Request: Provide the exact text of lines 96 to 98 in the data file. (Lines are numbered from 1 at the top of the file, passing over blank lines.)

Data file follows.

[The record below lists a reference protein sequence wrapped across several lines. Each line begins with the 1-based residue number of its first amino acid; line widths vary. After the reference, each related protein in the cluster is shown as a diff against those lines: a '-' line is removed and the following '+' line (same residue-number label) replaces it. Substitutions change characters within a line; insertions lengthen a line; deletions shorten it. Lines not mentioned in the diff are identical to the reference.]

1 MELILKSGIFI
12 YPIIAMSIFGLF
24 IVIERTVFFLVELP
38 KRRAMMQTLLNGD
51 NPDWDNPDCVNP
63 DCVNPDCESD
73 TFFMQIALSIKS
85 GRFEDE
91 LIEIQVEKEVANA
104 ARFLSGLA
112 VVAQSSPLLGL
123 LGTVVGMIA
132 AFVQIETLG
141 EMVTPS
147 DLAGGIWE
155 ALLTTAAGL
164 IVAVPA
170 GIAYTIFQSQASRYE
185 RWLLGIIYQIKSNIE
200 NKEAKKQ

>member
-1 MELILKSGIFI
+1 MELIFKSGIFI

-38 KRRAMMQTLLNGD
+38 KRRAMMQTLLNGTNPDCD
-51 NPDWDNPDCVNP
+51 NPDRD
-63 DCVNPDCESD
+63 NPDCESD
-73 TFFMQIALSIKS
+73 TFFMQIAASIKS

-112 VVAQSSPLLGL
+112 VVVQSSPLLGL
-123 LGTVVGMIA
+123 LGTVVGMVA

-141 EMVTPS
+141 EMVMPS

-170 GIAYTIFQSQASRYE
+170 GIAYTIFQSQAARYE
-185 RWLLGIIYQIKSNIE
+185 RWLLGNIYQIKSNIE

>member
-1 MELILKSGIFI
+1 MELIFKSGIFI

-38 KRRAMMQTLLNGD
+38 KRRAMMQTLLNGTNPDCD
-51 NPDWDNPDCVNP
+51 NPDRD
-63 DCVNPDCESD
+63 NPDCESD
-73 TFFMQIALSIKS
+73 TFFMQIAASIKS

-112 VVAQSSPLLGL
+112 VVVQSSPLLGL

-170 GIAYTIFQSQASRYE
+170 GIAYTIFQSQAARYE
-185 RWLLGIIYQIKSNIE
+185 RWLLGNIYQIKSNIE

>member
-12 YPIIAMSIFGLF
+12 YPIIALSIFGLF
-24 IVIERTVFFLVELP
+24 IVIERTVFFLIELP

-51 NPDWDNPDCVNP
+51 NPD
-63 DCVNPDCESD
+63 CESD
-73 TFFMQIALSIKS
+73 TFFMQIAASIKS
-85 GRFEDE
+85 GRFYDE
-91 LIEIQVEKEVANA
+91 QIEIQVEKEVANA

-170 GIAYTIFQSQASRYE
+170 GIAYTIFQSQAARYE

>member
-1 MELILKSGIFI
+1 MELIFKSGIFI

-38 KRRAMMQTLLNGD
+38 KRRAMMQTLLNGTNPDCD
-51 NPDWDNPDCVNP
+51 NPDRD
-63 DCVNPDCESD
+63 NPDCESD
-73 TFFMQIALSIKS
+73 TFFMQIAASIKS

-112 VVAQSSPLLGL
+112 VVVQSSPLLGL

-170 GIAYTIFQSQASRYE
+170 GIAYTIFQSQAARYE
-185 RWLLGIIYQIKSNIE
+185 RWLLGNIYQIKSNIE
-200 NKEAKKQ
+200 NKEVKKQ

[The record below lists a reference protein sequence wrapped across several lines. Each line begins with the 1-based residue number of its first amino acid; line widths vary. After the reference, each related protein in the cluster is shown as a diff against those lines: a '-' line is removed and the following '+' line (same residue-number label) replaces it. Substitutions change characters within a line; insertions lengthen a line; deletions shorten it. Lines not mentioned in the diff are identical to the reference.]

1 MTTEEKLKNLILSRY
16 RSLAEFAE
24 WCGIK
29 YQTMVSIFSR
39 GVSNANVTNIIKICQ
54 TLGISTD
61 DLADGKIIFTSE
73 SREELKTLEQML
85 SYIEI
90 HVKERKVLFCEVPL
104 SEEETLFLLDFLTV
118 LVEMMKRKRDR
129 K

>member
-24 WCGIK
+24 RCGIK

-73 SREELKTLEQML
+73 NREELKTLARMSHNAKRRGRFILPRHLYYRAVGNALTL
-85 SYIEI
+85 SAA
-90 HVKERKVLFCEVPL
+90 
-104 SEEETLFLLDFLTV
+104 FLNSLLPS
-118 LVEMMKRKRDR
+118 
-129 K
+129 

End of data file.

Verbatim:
[The record below lists a reference protein sequence wrapped across several lines. Each line begins with the 1-based residue number of its first amino acid; line widths vary. After the reference, each related protein in the cluster is shown as a diff against those lines: a '-' line is removed and the following '+' line (same residue-number label) replaces it. Substitutions change characters within a line; insertions lengthen a line; deletions shorten it. Lines not mentioned in the diff are identical to the reference.]

1 MTTEEKLKNLILSRY
16 RSLAEFAE